Throughout that morning I was able to do some small things to help the family, getting water, Kleenex, and making phone calls.  The times I did speak were in response to questions she asked or memories that she shared.  Most of the time we were seeking to reassure her there was nothing she needed to worry about right then, that we would take care of things to help her.

2.  This tragedy, and all tragedies, are major life interruptions.  Much of the work I had planned to do on Friday was immediately put on the back burner.  This reminded me that the sermon preparation process must be begun early in the week, and not left for the last minute.  Pastors should not assume they will prepare sermons during tragedy-free weeks.  Our sermon prep process must begin early, taking advantage of time early in the week, so that we allow space for interruptions and important events.  If I depend on Friday for a large amount of my preparation, then when important interruptions do occur I will not be able to respond to them the way I need to.  Waiting until the last minute means that, when interruptions come, my sermon will suffer, my heart will be unsettled, and my family and the church will feel the effects.

Certainly it’s impossible to plan for every interruption; ministry will often demand we leave our offices and preparation behind.  But we must be diligent to work hard early in the week as we have opportunity so we will be free to care for our people when the need arises.

3.  As I reflected on this situation, I realized that follow up with the family and those affected is crucial to pastoral ministry.  As the family left our church that morning, I realized their life would never be the same.  This tragedy changed the direction of my morning and the things I had planned for the rest of the day, but it changed the plans and direction of the rest of their life.  Holidays, birthdays, and everyday life will never be the same.  It is easy in pastoral ministry to be focused and available for people in the midst of suffering, but not to stay involved in the time to come.  Families walking through difficult situations need care for more then just the immediate situation.  My recommendation to pastors is that as soon as you get back to your desk, schedule some calendar reminders weeks and months ahead to follow up with them.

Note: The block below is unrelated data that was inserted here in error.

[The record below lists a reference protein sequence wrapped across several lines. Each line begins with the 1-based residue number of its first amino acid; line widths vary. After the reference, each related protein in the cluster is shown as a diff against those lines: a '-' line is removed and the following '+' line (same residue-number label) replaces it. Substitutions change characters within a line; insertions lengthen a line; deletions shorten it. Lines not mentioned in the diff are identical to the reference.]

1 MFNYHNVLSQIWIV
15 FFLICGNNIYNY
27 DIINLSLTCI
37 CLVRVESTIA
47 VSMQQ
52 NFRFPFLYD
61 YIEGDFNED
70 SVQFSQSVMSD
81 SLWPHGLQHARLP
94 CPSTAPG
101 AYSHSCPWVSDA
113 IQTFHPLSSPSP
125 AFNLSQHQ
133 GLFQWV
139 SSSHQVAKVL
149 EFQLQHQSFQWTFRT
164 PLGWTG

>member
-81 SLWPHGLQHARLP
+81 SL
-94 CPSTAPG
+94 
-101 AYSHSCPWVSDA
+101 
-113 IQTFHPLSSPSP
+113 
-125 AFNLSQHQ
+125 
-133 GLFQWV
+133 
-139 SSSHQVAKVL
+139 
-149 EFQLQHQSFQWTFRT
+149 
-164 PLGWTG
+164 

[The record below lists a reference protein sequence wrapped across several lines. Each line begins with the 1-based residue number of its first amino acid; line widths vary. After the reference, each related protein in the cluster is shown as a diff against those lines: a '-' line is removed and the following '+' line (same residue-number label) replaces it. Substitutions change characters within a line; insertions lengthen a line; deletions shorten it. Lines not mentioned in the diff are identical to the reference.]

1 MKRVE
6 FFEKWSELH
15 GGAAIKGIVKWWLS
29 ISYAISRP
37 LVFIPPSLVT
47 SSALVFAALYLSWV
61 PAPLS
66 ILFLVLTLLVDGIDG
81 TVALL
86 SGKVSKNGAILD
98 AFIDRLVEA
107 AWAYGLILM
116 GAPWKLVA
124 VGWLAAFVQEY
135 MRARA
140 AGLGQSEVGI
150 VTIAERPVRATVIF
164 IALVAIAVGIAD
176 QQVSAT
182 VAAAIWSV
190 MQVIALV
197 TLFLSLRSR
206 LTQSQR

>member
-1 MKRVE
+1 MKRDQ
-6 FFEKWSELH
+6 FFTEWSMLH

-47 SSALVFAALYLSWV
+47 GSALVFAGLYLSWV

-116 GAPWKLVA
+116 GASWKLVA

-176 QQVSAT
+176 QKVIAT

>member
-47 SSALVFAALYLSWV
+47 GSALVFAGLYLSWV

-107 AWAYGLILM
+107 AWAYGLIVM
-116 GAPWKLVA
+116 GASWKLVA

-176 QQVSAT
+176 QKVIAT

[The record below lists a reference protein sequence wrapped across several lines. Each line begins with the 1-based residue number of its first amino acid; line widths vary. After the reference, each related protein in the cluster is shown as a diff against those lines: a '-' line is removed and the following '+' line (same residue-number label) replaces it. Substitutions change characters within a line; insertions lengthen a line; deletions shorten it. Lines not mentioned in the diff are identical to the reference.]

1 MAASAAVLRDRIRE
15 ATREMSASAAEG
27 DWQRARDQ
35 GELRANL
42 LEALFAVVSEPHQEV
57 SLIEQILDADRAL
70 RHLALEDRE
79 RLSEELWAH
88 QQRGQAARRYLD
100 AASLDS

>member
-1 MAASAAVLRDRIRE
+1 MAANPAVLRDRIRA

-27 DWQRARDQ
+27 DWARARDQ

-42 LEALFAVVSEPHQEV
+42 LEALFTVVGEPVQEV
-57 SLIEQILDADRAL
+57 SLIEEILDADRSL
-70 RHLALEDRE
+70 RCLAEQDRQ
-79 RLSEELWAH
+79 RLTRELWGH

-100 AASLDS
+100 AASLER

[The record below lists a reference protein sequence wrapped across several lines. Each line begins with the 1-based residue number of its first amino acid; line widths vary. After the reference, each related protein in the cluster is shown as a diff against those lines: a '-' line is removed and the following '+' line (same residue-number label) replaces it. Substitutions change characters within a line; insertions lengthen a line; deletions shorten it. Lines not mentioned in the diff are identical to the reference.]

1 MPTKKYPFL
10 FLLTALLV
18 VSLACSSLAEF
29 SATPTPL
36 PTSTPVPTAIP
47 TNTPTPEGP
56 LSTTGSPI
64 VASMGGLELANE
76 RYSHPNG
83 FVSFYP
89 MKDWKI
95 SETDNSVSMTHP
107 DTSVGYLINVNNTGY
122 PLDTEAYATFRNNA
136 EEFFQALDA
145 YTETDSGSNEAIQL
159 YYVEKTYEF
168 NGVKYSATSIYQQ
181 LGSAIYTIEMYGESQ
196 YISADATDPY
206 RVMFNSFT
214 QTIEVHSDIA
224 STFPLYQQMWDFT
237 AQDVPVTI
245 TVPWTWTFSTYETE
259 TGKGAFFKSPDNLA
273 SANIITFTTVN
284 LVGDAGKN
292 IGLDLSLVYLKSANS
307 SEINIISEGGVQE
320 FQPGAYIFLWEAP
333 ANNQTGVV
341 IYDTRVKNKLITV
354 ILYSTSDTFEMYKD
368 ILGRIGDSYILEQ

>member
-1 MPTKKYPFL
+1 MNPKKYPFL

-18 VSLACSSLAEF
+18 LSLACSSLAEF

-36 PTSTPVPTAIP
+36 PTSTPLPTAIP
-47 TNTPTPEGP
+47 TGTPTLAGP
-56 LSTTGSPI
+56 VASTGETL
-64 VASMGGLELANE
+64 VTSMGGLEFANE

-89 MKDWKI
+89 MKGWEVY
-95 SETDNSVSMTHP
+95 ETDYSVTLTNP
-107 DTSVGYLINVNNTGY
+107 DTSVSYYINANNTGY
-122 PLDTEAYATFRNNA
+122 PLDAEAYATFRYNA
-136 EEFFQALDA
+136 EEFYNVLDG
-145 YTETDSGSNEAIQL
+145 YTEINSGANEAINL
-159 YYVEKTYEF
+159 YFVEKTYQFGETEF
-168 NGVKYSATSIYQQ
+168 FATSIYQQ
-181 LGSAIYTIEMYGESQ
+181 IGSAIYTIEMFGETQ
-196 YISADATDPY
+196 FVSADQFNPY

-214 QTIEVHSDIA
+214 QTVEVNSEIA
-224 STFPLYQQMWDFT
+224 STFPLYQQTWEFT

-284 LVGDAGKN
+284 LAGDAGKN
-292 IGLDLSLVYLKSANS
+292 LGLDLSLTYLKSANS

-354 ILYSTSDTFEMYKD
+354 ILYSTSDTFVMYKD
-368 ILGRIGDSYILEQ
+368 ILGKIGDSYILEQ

In tragic situations, we need to be aware of how everyone involved is affected, not just the immediate family.  Our secretaries and office staff were deeply affected by what their co-worker had gone through.  The County Coroners who came to the church were very emotional.  I’m sure that the police and medical units that responded to the accident were affected as well.  As pastors we have the opportunity and responsibility to demonstrate the love of Jesus to everyone we encounter.  My suggestion is to go out of the way to care for and appreciate the secondary people involved, including police, fire, medic, office staff, and anyone else.  It doesn’t have to be a big thing, but just telling them how much you appreciate their work and their service to the community goes a long way.